Crash testing with ThingCo today at Charles Trent recycling centre in Rugby. There’s no better way to test in-car devices such as Little Theo, says CEO Mike Brockman, whose enthusiasm for refining and developing the Theo gadget is part of his DNA.
Little Theo is mounted on the windscreen, uses solar power so no cables or acr battery connection. It can also keep plenty of charge even if you own a classic and garage it during the winter.
Why test it? In a series of collisions at 20mph ThingCo wanted to evaluate how well their product detects the impact and activates voice features so that drivers know they can get immediate assistance on a real accident. It’s all about tech helping people in emergencies, as well as tracking your driving style and offering a driver score, so that users feel they’re more involved with the technology.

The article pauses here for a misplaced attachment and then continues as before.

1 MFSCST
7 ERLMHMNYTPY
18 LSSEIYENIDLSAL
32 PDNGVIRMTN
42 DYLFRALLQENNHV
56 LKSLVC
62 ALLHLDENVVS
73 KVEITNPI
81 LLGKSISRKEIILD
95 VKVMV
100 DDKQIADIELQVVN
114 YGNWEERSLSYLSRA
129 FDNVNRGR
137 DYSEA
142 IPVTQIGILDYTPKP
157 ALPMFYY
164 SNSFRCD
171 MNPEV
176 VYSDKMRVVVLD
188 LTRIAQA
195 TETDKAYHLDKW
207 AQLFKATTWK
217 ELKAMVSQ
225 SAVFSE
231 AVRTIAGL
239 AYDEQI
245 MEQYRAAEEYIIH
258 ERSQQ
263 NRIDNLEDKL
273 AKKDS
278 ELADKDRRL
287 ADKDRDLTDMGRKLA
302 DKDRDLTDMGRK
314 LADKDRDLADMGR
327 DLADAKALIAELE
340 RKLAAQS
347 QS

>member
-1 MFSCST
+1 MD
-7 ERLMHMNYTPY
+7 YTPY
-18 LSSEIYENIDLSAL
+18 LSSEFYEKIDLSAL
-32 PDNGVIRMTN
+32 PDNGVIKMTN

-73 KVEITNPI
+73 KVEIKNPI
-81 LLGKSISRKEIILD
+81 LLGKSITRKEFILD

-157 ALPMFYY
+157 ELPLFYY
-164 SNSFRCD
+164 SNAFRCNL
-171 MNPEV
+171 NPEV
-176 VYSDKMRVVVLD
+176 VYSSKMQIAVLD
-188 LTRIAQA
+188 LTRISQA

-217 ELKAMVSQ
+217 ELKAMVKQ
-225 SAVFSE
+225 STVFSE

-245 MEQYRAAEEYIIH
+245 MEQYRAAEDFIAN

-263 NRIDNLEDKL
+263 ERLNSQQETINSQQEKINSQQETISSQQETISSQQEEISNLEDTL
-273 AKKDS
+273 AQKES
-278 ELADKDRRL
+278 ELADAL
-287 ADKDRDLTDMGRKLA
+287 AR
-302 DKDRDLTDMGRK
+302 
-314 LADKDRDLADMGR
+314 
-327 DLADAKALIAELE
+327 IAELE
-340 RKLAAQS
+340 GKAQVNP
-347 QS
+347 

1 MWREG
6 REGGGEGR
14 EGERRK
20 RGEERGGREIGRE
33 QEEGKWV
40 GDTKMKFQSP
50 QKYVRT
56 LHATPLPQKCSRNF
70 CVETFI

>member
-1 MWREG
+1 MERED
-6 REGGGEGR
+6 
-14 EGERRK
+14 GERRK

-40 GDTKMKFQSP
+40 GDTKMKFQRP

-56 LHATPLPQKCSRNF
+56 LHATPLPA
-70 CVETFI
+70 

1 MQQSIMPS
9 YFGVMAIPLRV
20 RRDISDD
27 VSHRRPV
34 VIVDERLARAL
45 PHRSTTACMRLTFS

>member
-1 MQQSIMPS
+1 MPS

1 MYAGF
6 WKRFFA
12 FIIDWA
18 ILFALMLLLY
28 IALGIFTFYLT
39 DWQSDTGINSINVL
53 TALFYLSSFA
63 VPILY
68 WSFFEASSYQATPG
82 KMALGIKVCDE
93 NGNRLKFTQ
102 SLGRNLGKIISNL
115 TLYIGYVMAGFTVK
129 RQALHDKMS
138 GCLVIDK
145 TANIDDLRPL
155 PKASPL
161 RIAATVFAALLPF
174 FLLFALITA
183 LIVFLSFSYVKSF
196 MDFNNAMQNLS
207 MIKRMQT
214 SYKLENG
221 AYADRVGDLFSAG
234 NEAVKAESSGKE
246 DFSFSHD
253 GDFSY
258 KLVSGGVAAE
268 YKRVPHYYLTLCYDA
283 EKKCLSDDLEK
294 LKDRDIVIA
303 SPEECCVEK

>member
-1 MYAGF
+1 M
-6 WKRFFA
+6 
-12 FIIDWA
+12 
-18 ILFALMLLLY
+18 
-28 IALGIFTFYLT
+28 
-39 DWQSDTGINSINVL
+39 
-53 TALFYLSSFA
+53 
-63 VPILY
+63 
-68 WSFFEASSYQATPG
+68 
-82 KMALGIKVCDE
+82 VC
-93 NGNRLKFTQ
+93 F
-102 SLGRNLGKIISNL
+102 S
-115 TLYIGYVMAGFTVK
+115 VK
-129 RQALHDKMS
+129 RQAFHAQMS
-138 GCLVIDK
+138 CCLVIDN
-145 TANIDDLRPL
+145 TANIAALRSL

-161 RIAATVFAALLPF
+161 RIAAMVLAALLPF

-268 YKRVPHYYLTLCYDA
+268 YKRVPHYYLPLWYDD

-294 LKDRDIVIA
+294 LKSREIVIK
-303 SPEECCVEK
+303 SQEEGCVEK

The first two shunts offered fascinating data insights from a typical low speed impact already downloaded by ThingCo. They also used a drone to observe from above.
One thing we all noticed after the second impact was how the already weakened old Fiesta suffered more dents, folds and creases to its bodyshell. Even though the bumpers did their job and absorbed energy, the force had to go somewhere and it’s the body structure and the doors, bonnet etc that take that hit.
A series of tests show how Little Theo works in real world low speed collisions. How bodywork is affected and how quickly data can be sent to insurers.
More insights and details from this interesting day will be published later this week.